Your “teeth” are what you eat

Teeth Health

One of the most essential aspects for maintaining one’s health is quality nutrition. Good food aids the body to maintain its energy levels and hence it goes without saying, you will not make it through the day if you don’t eat!

Our body is a very intricate machine. What we consume within our body can have a direct effect on our general and oral health.
Bad Eating habits can have a major effect on our gums and teeth. For instance, eating food with high amounts of sugar content or eating carbohydrate rich food throughout the day can cause tooth decay or accelerate pre existing tooth decay. On the other hand, eating food and drinking beverages that have great nutritional value can improve the overall health of our teeth and gums.

A well balanced, nutritious diet is very important for oral health and overall general well-being. The food we eat helps to supply essential nutrients to the body, bones, teeth and gums which in turn leads to renewal of the tissues in the oral cavity and helps to fight infections including but not limited to periodontitis.
Nutritious food or beverages should contain a good amount of vitamins and minerals essential for our body.
Calcium is a very good example, it is mainly required for the synthesis of collagen. It also aids in hardening tooth enamel and strengthening the jaws.

Vitamin D is responsible for a number of important functions in our body. It aids in the absorption of minerals including calcium, magnesium, iron, phosphate, and zinc in the intestines. Clinical studies have suggested that deficiency of vitamin D leads to periodontal inflammation and a delay in post-surgical periodontal healing.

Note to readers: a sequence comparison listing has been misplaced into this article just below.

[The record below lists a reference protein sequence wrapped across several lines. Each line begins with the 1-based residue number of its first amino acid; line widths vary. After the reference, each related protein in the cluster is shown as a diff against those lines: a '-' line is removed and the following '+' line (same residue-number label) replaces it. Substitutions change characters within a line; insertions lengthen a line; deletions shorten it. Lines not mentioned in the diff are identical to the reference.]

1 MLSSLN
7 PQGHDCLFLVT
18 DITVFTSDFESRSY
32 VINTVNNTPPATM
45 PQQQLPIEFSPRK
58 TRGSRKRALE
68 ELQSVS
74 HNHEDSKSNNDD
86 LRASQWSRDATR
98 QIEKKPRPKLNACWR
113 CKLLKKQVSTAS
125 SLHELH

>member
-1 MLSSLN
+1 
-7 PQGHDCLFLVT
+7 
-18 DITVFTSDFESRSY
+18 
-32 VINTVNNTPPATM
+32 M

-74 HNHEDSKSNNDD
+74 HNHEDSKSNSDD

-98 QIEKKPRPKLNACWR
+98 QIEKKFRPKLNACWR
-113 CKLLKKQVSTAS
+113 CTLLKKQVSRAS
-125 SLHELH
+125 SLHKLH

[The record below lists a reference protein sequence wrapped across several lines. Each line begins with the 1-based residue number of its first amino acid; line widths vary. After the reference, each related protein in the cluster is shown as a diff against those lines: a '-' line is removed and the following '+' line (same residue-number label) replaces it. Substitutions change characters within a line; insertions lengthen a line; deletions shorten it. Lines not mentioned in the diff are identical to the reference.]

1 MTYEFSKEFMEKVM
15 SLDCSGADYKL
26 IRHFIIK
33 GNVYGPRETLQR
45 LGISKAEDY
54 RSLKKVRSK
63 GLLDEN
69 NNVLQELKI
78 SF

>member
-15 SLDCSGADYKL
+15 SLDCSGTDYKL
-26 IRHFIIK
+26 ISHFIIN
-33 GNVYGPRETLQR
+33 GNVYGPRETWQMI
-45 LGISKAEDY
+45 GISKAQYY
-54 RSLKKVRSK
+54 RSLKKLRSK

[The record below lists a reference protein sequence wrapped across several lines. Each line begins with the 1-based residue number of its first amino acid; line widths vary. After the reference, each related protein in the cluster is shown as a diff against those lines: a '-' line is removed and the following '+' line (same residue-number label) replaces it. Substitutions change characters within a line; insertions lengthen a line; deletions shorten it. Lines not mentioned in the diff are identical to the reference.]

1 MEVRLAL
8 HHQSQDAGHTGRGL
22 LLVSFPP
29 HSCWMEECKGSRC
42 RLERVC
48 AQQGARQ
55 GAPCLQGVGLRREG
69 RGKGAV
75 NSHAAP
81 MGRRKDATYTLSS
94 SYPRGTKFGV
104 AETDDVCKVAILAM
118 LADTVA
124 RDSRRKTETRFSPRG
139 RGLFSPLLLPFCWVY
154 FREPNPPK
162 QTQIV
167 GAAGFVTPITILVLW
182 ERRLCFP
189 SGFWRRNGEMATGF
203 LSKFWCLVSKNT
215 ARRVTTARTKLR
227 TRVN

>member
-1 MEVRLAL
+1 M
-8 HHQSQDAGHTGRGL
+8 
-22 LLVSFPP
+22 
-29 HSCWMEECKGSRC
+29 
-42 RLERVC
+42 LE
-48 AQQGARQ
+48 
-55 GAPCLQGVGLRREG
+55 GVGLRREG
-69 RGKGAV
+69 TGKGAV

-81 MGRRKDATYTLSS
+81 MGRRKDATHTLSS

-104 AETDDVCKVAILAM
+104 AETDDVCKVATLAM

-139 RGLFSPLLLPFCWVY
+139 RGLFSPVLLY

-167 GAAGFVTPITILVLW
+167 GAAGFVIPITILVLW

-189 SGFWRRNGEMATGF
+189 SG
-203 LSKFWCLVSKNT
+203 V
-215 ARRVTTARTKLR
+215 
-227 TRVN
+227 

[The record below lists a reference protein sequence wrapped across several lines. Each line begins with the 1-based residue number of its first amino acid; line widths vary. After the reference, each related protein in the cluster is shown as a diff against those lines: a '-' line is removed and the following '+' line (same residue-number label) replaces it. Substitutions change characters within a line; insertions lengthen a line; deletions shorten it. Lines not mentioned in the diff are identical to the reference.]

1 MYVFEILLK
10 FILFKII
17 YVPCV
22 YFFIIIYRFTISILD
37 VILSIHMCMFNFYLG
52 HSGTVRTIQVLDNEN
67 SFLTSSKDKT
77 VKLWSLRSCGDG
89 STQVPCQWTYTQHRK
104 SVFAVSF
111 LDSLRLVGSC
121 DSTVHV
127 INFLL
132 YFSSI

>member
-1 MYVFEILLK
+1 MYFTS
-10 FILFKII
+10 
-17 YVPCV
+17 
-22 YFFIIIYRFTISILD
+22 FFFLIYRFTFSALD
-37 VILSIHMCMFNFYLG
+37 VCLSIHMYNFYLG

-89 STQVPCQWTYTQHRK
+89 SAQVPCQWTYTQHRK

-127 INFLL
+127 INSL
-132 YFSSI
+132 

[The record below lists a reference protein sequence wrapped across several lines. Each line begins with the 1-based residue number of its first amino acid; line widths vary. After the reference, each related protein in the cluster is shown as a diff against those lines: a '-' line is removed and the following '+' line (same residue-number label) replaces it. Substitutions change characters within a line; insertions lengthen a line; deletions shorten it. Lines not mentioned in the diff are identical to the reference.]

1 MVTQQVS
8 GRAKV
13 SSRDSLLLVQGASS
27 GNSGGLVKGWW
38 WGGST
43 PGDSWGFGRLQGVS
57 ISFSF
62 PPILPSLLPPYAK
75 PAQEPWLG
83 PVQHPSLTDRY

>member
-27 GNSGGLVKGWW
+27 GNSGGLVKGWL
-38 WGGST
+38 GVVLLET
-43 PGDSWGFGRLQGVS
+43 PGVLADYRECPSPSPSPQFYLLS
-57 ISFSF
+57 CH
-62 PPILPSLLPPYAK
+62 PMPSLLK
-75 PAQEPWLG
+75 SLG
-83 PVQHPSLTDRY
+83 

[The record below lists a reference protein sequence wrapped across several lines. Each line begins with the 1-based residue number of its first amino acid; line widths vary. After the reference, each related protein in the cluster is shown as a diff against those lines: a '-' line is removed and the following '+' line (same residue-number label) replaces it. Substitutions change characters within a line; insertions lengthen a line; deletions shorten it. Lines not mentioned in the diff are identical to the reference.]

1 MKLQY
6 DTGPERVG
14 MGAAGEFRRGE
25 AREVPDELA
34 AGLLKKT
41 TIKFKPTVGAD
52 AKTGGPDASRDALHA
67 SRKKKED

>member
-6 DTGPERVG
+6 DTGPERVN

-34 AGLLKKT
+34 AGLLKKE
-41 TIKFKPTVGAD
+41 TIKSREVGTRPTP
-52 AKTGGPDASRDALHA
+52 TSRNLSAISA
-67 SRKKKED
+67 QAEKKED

Vitamin E is a fat-soluble vitamin that is considered one of the key extracellular antioxidants. Vitamin E stabilizes the membrane structure by terminating the free radical reaction.

B vitamins play an essential role in cell metabolism, repair, and reproduction. Deficiency of B vitamins results in a number of diseases and symptoms including oral mucosal lesions like angular cheilitis, glossitis as well as other skin diseases. Likewise, Vitamin B12 and vitamin C deficiency is known to be associated with gingival bleeding.

To summarize, we are truly what we eat. Fast food, high fat diets, excess carbohydrate and sugar intake can have serious health repercussions.

A poor diet that lacks the above mentioned micronutrients, can contribute to gum diseases, tooth decay and other metabolic diseases in the body including obesity, hypertension, type 2 diabetes and cardiovascular diseases and could extend to oral cancer in some cases.

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